Importance: Breast density is associated with breast cancer risk in women aged 40 to 65 years, but there is limited evidence of its association with risk of breast cancer among women aged 65 years or older. Objective: To compare the association between breast density and risk of invasive breast cancer among women aged 65 to 74 years vs women aged 75 years or older and to evaluate whether the association is modified by body mass index (BMI). Design, Setting, and Participants: This prospective cohort study used data from the Breast Cancer Surveillance Consortium from January 1, 1996, to December 31, 2012, for US women aged 65 years or older who underwent screening mammography. Data were analyzed from January 1, 2018, to December 31, 2020. Exposures: Breast Imaging Reporting and Data System breast density category, age, and BMI. Main Outcomes and Measures: The 5-year cumulative incidence of invasive breast cancer by level of breast density (almost entirely fat, scattered fibroglandular densities, or heterogeneous or extreme density) and age (65-74 vs ≥75 years) was calculated using weighted means. Cox proportional hazards models were fit to estimate the association of breast density with invasive breast cancer risk. The likelihood ratio test was used to test the interaction between BMI and breast density. Results: A total of 221714 screening mammograms from 193787 women were included in the study; a total of 38% of the study population was aged 75 years or older. Of the mammograms, most were from women aged 65 to 74 years (64.6%) and non-Hispanic White individuals (81.4%). The 5-year cumulative incidence of invasive breast cancer increased in association with increasing breast density among women aged 65 to 74 years (almost entirely fatty breasts: 11.3 per 1000 women [95% CI, 10.4-12.5 per 1000 women]; scattered fibroglandular densities: 17.2 per 1000 women [95% CI, 16.1-17.9 per 1000 women]; extremely or heterogeneously dense breasts: 23.7 per 1000 women [95% CI, 22.4-25.3 per 1000 women]) and among those aged 75 years or older (fatty breasts: 13.5 per 1000 women [95% CI, 11.6-15.5]; scattered fibroglandular densities: 18.4 per 1000 women [95% CI, 17.0-19.5 per 1000 women]; extremely or heterogeneously dense breasts: 22.5 per 1000 women [95% CI, 20.2-24.2 per 1000 women]). Extreme or heterogeneous breast density was associated with increased risk of breast cancer compared with scattered fibroglandular breast density in both age categories (65-74 years: hazard ratio [HR], 1.39 [95% CI, 1.28-1.50]; ≥75 years: HR, 1.23 [95% CI, 1.10-1.37]). Women with almost entirely fatty breasts had a decrease of approximately 30% (range, 27%-34%) in the risk of invasive breast cancer compared with women with scattered fibroglandular breast density (65-74 years: HR, 0.66 [95% CI, 0.58-0.75]; ≥75 years: HR, 0.73; 95% CI, 0.62-0.86). Associations between breast density and breast cancer risk were not significantly modified by BMI (for age 65-74 years: likelihood ratio test, 2.67; df, 2; P =.26; for age ≥75 years, 2.06; df, 2; P =.36). Conclusions and Relevance: The findings suggest that breast density is associated with increased risk of invasive breast cancer among women aged 65 years or older. Breast density and life expectancy should be considered together when discussing the potential benefits vs harms of continued screening mammography in this population.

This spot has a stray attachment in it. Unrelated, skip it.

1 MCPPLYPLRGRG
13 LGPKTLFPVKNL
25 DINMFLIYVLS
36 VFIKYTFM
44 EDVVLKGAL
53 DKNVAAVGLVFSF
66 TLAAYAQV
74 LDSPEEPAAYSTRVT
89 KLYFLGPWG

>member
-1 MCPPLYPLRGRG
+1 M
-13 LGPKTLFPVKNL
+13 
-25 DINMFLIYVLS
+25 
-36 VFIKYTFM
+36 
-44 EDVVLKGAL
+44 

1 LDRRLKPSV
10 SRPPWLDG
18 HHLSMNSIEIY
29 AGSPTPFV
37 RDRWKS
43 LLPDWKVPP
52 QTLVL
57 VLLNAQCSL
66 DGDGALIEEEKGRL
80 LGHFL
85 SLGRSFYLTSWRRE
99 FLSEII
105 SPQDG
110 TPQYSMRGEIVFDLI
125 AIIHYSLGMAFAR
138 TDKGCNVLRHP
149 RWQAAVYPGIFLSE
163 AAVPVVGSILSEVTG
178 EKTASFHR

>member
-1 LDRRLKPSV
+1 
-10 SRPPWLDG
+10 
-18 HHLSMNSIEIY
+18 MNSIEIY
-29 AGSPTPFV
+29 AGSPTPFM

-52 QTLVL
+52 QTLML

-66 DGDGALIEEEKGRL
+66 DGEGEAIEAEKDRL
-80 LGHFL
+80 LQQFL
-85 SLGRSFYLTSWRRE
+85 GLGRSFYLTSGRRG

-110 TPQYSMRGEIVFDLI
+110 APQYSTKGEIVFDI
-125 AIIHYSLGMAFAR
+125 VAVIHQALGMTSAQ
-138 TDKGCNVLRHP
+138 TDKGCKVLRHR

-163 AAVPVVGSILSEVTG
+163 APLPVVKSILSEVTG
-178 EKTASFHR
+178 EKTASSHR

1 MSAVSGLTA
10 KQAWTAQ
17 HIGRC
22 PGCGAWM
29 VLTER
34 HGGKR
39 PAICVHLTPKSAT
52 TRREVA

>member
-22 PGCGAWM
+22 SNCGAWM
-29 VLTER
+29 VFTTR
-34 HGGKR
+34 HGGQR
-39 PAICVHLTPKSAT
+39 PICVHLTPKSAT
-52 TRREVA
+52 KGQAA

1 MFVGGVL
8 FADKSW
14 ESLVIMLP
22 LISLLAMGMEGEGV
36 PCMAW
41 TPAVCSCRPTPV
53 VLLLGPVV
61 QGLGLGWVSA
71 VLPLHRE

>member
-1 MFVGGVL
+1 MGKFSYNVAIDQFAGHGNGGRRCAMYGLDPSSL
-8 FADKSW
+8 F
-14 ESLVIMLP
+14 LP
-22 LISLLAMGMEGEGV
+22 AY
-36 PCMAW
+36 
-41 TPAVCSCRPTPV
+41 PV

|Original language||English (US)|
|Journal||JAMA Network Open|
|State||Published - Aug 26 2021|
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